Also, I admit to being medium lazy. Trying to measure headlight voltage with everything in place is contortionist stuff. I suppose that I could do it but it is so easy with the connectors just hanging there in front of me.

I am motivated to run some fat wires from a good power source (still working in this) to relays. Maybe I am being paranoid but I really want to fix this for keeps.
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Old 12-06-2009, 11:45 AM   #11
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I realize that you need to have the engine running to go down the road. What I was trying to determine was the difference beteen the base voltage and the voltage available at the headlights.

The main reason for the 'no load' measurement is that my whole headlight panel is sitting in my garage so that I can properly re-attach the mounting brackets. I realize that with a load the voltage drop will be even greater.

I was surprised that I had as much voltage drop as I did from what can only be a run of 16 ga wire and a headlight switch and maybe some random connectors.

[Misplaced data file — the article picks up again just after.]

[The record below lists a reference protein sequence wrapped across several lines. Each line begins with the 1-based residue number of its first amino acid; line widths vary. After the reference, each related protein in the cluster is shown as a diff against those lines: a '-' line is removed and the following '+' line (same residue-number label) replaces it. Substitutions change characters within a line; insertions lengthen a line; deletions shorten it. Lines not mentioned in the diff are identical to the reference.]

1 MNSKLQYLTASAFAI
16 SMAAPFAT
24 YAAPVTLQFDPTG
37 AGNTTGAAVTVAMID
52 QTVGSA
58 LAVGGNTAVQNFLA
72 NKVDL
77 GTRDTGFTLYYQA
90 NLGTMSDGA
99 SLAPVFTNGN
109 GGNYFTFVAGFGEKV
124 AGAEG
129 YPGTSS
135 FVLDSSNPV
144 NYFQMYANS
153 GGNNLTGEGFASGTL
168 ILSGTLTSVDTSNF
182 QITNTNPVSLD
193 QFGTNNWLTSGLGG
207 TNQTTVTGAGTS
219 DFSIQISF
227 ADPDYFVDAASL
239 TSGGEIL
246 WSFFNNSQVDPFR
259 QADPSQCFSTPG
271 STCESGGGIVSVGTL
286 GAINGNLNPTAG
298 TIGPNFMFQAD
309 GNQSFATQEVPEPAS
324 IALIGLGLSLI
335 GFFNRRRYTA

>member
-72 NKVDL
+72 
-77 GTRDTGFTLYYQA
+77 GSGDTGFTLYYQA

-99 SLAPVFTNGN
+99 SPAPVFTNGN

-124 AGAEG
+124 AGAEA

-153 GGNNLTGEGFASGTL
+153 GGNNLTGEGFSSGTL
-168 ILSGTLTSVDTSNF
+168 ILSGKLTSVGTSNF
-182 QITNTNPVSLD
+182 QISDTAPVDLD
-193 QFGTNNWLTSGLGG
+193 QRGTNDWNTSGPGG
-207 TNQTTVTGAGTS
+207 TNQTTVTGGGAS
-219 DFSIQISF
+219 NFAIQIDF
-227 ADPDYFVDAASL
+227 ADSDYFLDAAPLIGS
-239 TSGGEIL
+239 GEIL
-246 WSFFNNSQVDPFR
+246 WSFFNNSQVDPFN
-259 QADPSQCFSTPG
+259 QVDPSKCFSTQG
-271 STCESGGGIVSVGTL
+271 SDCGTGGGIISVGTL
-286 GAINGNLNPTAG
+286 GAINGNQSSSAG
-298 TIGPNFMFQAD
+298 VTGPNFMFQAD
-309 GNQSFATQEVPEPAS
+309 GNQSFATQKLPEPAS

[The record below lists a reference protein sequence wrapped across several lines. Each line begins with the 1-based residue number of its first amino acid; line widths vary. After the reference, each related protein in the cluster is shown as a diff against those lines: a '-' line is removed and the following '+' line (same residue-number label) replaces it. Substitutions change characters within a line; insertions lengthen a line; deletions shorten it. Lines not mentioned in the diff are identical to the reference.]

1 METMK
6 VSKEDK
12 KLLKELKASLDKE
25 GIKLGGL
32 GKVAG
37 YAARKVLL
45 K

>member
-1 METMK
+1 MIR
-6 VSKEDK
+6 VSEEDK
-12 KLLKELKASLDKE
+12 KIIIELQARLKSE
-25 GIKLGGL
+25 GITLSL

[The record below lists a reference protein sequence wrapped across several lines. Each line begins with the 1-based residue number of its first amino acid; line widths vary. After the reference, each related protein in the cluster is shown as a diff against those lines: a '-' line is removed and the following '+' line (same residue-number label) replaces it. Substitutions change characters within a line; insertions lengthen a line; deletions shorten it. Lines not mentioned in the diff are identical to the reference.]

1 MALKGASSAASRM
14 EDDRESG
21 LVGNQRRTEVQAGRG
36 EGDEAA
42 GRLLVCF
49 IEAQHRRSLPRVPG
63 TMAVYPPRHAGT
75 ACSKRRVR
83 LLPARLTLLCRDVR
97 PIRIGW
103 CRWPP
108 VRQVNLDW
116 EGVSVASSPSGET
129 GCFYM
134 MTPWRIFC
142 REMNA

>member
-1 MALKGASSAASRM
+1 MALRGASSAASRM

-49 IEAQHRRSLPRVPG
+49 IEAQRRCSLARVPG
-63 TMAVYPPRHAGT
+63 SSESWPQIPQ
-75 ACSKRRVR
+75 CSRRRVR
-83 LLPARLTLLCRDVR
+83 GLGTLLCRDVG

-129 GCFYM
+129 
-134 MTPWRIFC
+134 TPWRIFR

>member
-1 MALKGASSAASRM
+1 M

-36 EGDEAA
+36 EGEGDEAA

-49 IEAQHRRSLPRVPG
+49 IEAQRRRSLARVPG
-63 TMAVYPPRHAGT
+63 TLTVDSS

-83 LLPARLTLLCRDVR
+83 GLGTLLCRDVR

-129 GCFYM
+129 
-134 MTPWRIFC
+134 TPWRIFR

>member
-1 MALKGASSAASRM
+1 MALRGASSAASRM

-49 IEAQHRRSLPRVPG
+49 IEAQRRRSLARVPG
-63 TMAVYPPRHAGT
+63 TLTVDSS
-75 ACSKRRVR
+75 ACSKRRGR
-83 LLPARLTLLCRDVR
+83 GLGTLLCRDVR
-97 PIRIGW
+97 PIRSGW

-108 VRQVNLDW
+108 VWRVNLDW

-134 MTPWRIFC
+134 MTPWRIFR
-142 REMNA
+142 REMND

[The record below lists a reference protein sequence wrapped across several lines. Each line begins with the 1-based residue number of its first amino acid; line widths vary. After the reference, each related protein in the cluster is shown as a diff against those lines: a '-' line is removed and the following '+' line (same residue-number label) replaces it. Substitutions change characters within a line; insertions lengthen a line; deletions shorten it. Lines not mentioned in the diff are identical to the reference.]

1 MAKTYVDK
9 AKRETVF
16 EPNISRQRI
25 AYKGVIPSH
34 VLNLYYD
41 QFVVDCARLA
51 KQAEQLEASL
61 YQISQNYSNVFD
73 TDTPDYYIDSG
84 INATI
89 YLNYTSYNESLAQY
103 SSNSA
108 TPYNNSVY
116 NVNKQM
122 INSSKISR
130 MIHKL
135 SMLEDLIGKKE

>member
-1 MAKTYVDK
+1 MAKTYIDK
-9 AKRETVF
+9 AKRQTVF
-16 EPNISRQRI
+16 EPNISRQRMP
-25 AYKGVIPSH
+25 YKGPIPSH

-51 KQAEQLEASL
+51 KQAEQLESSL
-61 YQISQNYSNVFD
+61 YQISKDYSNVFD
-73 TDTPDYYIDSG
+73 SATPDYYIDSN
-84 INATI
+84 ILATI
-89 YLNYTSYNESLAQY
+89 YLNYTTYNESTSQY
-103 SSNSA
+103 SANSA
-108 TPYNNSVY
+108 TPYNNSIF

Also, I admit to being medium lazy. Trying to measure headlight voltage with everything in place is contortionist stuff. I suppose that I could do it but it is so easy with the connectors just hanging there in front of me.

I am motivated to run some fat wires from a good power source (still working in this) to relays. Maybe I am being paranoid but I really want to fix this for keeps.
If yours is like mine, the battery isolator and battery disconnect solenoids are on the fire wall. It would be easy to run a heavier wire from the chassis battery side of the isolator solenoid and mount a Bosch type relay near the headlights.
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Old 12-06-2009, 06:05 PM   #12
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Unfortunately, mine is not like yours. On my coach those things are in a compartment behind the step.